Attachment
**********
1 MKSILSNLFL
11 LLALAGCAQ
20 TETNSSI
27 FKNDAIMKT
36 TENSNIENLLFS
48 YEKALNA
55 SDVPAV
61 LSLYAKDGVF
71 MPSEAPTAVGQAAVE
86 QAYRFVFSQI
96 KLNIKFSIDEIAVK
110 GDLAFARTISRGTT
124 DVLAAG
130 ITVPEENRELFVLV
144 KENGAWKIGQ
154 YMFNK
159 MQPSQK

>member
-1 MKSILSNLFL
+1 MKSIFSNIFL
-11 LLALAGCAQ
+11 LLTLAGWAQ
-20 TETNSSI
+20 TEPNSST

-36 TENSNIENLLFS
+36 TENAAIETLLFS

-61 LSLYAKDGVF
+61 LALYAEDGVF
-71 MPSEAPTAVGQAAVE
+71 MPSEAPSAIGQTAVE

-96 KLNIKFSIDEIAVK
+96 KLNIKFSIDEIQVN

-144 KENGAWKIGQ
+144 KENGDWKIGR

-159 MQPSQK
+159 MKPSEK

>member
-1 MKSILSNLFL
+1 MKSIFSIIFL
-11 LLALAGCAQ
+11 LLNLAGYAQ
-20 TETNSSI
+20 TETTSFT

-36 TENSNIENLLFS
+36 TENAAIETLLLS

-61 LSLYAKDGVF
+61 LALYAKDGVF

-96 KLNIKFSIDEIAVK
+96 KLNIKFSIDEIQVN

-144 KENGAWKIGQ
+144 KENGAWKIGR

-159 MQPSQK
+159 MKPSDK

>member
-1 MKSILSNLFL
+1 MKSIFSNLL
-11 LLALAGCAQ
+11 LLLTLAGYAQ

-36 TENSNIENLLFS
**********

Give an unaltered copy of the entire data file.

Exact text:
1 MKSILSNLFL
11 LLALAGCAQ
20 TETNSSI
27 FKNDAIMKT
36 TENSNIENLLFS
48 YEKALNA
55 SDVPAV
61 LSLYAKDGVF
71 MPSEAPTAVGQAAVE
86 QAYRFVFSQI
96 KLNIKFSIDEIAVK
110 GDLAFARTISRGTT
124 DVLAAG
130 ITVPEENRELFVLV
144 KENGAWKIGQ
154 YMFNK
159 MQPSQK

>member
-1 MKSILSNLFL
+1 MKSIFSNIFL
-11 LLALAGCAQ
+11 LLTLAGWAQ
-20 TETNSSI
+20 TEPNSST

-36 TENSNIENLLFS
+36 TENAAIETLLFS

-61 LSLYAKDGVF
+61 LALYAEDGVF
-71 MPSEAPTAVGQAAVE
+71 MPSEAPSAIGQTAVE

-96 KLNIKFSIDEIAVK
+96 KLNIKFSIDEIQVN

-144 KENGAWKIGQ
+144 KENGDWKIGR

-159 MQPSQK
+159 MKPSEK

>member
-1 MKSILSNLFL
+1 MKSIFSIIFL
-11 LLALAGCAQ
+11 LLNLAGYAQ
-20 TETNSSI
+20 TETTSFT

-36 TENSNIENLLFS
+36 TENAAIETLLLS

-61 LSLYAKDGVF
+61 LALYAKDGVF

-96 KLNIKFSIDEIAVK
+96 KLNIKFSIDEIQVN

-144 KENGAWKIGQ
+144 KENGAWKIGR

-159 MQPSQK
+159 MKPSDK

>member
-1 MKSILSNLFL
+1 MKSIFSNLL
-11 LLALAGCAQ
+11 LLLTLAGYAQ

-36 TENSNIENLLFS